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Complicated market: Russia-Ukraine war, inflationary trends, reasons for optimism

BY: Emmanuel Tenge
File photo
File photo

Russia's invasion of Ukraine and its military strikes on the latter has brought about uncertainties that are bad for markets.

Ukraine is not a NATO member and there would be few pretexts on which any foreign power could intervene to support it. Aggressive sanctions and global condemnation are likely responses.

In relation to how this impacts the investments globally, sanctions are already causing challenges around the world, seeming almost as damaging to the West and the developing world, as to Russia.

There is the potential for the conflict to spread, but the outcomes are difficult to model. Russia and Ukraine are large commodity producers.

If significant production is hampered, or if sanctions severely reduce the supply of key materials, commodity prices and inflation may impact countries across the globe, as it is being experienced now.

Commodities to keep an eye on are oil, wheat and neon, but oil is the biggest one, because Russia supplies 40 per cent of Europe’s natural gas and more than 20 per cent of their crude oil.

Globally, they are a large producer of both. Imposing sanctions on Russian oil and gas will likely require developed markets, notably Europe, to endure significant energy price increases.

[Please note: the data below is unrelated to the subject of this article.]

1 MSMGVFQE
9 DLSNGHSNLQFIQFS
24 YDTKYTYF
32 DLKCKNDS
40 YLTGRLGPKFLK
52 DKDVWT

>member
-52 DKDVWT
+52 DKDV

Strategic reserve releases may help steady markets, and rig counts in the US have been rising, but sanctions on Russian energy production will be painful for everyone involved.

Ukraine and Russia are two of the largest wheat exporters prices have been rising in response to the conflict and any sanctions or damage to port/rail infrastructure could cause these processes to remain high.

The US is well positioned to handle this kind of situation; being a net exporter of most grains, but globally, any pressure on food prices is generally negative to all.

Finally, Russia is one of the largest global suppliers of neon, a by-product of their steel production.

Neon is used in semiconductor manufacturing, an area where global supply has already been tight.

Most large Western semiconductor companies started to protect their supply chains for neon after Russia annexed Crimea in 2014. So this may not be as impactful for some of the larger producers.

However, rising neon prices may eventually bleed through to semiconductor prices, as smaller companies who did not protect their supply chains get squeezed and price hikes work their way through the supply chains.

All of these factors point to the potential for inflation to remain elevated for a longer period in the US, and around the world.

The pressures will remain supply side driven and “transitory” but it is inflation nonetheless. Should this come to pass, it will put the Federal Reserve in a tough spot.

Emmanuel Tenge. Journalist, GBC. E-mail: This email address is being protected from spambots. You need JavaScript enabled to view it.